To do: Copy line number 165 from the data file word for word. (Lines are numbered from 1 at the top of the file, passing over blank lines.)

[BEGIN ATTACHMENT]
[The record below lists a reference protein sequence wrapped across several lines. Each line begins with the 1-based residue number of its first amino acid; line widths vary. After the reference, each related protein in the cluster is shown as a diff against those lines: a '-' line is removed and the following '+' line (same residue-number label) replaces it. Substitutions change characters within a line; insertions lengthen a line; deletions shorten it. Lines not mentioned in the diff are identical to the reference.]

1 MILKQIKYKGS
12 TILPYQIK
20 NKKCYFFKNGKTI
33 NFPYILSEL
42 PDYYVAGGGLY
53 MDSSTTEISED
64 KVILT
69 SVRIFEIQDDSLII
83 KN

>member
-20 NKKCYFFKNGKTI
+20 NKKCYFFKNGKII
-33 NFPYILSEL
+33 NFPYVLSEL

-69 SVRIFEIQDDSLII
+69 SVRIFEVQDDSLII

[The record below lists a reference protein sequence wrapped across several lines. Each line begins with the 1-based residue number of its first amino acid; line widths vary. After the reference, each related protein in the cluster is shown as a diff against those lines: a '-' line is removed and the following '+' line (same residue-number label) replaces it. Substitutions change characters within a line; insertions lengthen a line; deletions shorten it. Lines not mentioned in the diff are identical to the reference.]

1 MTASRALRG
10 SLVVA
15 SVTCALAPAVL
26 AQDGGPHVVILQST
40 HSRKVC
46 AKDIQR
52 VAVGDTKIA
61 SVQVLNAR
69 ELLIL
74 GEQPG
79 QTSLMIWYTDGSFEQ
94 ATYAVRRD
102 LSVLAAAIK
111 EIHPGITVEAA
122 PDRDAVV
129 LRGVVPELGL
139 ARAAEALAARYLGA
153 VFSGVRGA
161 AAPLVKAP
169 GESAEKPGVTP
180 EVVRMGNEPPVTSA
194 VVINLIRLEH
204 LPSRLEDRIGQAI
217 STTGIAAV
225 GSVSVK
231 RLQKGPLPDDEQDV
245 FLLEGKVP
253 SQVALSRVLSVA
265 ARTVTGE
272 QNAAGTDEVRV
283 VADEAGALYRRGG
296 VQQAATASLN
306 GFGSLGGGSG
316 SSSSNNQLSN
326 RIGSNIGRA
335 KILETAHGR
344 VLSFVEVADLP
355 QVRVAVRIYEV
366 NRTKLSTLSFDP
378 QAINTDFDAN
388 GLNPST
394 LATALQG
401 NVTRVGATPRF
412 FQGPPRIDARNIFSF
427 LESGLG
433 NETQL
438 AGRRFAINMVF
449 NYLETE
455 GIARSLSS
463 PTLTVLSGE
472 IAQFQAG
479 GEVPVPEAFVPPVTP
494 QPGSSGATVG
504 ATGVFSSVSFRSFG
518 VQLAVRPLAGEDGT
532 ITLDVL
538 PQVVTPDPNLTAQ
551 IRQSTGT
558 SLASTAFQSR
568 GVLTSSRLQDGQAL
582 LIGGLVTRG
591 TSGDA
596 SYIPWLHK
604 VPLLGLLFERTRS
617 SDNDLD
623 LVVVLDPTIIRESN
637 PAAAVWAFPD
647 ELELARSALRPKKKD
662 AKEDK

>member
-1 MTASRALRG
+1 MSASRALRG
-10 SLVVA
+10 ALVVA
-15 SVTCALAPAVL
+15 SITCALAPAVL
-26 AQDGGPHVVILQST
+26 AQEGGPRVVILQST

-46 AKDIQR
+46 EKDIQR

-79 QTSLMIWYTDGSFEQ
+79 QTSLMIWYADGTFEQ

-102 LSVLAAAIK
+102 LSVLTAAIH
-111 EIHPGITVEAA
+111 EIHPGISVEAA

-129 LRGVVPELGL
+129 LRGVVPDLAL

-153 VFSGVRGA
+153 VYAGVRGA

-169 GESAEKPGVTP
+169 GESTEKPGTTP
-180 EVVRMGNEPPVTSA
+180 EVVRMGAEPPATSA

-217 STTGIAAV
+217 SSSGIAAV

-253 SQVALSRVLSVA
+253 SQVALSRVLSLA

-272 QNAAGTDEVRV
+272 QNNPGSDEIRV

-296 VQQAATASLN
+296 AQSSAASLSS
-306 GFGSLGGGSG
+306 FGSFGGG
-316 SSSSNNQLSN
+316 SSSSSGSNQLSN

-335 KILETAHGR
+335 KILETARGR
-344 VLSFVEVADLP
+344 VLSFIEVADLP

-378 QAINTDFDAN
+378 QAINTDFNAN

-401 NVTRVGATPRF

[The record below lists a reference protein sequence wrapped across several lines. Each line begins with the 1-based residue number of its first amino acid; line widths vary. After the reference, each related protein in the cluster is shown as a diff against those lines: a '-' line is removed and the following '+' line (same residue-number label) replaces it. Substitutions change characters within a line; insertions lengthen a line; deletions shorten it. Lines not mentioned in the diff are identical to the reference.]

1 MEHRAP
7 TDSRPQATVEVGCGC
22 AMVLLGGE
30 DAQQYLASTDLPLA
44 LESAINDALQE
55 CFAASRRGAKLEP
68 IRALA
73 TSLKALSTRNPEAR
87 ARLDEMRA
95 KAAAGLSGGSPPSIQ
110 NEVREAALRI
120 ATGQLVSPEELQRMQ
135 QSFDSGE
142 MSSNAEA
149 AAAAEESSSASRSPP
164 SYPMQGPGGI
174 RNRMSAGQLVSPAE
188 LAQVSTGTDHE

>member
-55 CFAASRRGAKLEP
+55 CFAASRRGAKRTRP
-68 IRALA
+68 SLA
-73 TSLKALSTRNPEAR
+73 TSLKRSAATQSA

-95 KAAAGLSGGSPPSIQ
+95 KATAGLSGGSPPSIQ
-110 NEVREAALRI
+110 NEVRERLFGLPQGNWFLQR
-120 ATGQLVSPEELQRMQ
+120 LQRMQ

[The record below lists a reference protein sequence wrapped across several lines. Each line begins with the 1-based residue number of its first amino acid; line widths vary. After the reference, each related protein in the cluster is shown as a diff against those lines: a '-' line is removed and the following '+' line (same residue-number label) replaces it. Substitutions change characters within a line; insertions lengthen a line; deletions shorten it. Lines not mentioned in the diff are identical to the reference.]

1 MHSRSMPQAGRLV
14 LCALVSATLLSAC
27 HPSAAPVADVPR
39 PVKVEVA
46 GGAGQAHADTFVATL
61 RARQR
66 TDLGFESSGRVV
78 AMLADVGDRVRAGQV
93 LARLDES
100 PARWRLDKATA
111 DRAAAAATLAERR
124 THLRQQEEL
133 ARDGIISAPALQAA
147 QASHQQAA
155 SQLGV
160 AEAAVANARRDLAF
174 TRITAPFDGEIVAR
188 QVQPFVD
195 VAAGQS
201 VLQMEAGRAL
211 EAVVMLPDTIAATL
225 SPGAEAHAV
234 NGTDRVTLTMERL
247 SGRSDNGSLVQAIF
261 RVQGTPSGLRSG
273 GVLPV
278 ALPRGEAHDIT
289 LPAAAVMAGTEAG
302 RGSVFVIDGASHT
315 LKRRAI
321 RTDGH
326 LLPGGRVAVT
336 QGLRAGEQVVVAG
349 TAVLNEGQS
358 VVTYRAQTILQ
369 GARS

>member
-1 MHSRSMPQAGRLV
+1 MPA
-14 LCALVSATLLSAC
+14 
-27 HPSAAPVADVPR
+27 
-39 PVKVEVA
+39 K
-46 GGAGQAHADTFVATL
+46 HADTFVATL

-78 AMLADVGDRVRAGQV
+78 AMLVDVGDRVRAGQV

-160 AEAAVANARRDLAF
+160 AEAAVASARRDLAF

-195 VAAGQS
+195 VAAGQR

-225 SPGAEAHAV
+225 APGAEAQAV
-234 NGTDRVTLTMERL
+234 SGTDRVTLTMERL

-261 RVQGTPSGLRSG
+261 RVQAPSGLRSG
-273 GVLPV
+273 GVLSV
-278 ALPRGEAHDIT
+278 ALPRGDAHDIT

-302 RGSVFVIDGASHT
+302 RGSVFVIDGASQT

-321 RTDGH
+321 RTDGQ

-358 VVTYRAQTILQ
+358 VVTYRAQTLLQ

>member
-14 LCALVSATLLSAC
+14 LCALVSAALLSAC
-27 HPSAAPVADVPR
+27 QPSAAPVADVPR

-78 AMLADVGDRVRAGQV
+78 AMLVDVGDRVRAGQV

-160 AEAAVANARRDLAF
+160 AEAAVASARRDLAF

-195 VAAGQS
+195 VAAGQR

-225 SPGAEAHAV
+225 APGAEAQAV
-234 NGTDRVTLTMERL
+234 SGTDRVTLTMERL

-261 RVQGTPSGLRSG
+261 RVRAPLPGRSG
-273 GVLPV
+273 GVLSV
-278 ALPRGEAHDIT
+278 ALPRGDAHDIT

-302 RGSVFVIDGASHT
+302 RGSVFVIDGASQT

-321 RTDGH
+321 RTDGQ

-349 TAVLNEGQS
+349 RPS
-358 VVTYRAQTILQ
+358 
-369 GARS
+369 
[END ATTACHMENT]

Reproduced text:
1 MHSRSMPQAGRLV